Stan Moriarty was in the Territory of Papua and New Guinea from 11 May until 6 June 1972, travelling to Port Moresby, Goroka, Lufa District, Kainantu, Mount Hagen, and to the Southern Highlands Patrol Posts at Ialabu and Kagua.
On 15 May 1972, Moriarty travelled to the district of Lufa in the company of Patrol Officer Alan McNeil, who was stationed at Lufa Patrol Post from 1971 to 1973. The following day Moriarty noted in his journal:
'Light rain all day. Went in afternoon to Kolove. Took photos of local girls in doorway of native house I had been invited in to dodge the rain. Bought a drum from the owner of the house for $4 and one of the girls explained that he had sold it to me very cheap as I had honored him in stopping in his house.'
The drum has been carved from one piece of wood and has an hourglass shape. The handle is decorated with a deeply incised design and on the opposing side there is a carved ridge with five inverted 'V' shapes through the centre. The drumhead is made from reptile skin.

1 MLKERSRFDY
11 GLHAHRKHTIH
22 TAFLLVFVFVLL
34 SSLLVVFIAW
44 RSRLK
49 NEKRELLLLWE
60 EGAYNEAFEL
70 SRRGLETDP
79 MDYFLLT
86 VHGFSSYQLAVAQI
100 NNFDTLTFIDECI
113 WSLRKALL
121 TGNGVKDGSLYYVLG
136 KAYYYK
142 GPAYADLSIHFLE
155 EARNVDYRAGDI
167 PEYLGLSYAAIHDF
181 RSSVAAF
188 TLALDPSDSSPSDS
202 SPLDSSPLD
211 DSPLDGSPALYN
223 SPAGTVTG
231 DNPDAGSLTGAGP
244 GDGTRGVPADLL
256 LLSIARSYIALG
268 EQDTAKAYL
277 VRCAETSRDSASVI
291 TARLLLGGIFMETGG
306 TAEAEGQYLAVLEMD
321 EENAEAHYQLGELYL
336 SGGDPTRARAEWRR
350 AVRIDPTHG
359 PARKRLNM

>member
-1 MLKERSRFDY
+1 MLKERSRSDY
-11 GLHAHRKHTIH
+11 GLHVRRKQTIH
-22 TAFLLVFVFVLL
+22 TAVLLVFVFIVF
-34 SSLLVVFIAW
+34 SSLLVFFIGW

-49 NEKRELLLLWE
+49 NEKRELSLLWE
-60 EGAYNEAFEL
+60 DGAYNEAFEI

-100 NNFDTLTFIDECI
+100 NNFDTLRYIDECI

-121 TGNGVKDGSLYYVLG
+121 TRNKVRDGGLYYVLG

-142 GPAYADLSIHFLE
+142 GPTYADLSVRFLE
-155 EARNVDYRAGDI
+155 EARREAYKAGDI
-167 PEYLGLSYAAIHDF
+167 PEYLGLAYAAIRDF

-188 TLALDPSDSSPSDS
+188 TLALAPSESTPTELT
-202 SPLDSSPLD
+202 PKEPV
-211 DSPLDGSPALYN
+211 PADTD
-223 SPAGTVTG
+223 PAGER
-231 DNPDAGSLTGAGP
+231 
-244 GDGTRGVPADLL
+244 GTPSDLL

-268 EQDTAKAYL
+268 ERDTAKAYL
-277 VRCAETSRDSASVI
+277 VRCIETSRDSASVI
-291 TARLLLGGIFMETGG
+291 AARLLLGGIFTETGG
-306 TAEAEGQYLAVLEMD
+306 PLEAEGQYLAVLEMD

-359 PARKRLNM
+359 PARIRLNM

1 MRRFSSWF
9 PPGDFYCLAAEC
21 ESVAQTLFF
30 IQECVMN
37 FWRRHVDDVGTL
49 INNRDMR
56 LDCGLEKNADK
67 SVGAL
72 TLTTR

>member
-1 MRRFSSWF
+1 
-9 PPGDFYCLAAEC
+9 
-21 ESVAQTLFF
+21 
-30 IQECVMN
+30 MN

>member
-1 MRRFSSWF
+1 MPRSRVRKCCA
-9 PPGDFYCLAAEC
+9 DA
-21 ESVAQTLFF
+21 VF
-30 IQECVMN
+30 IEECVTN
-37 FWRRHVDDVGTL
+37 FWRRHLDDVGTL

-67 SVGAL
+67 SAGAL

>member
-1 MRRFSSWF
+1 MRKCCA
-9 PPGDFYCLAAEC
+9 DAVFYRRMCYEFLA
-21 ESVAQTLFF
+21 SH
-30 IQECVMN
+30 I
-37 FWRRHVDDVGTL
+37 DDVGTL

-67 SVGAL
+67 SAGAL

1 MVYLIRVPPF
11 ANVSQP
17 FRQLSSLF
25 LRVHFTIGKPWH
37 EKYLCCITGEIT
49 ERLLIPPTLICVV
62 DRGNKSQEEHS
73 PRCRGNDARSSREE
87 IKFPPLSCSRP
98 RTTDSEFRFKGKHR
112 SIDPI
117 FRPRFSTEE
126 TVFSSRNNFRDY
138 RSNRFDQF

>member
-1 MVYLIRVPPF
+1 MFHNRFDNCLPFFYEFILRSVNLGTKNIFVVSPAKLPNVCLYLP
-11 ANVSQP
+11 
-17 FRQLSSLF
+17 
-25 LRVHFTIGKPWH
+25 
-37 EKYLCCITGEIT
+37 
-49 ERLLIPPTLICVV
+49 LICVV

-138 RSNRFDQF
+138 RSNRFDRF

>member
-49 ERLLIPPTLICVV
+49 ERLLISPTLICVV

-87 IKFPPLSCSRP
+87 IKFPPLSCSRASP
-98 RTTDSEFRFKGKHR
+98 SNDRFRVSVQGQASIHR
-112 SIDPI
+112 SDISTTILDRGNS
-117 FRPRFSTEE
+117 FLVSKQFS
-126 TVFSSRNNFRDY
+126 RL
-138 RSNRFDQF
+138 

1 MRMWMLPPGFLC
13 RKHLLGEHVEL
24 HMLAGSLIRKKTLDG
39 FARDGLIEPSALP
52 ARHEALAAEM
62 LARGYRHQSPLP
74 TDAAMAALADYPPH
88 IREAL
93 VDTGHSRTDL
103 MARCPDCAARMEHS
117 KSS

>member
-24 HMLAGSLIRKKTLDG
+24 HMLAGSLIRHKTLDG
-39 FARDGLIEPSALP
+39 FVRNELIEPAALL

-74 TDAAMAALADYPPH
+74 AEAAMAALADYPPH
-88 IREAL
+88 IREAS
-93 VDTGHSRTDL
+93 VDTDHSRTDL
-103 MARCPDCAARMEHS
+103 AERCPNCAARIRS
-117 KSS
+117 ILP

Kundu (hand drum)
early 20th century
wood, carved and incised designs, animal skin membrane
56.5 x 16.0 x 14.0 cm :
0 - Whole; 56.5 cm; diameter at drum mouth (irreg.)
0 - Whole; 16 cm; diameter at drum head (irreg.)
0 - Whole; 14 cm
Gift of Stan Moriarty 1977
Not on display
© the artist, under the endorsement of the Pacific Islands Museums Association's (PIMA) Code of Ethics
Shown in 1 exhibition
Plumes and pearlshells: art of the New Guinea highlands, Art Gallery of New South Wales, Sydney, 30 May 2014–10 Aug 2014
Referenced in 1 publication
Natalie Wilson (Editor), Plumes and pearlshells: art of the New Guinea highlands, Sydney, 2014, 72 (colour illus.), 170. cat.no. 19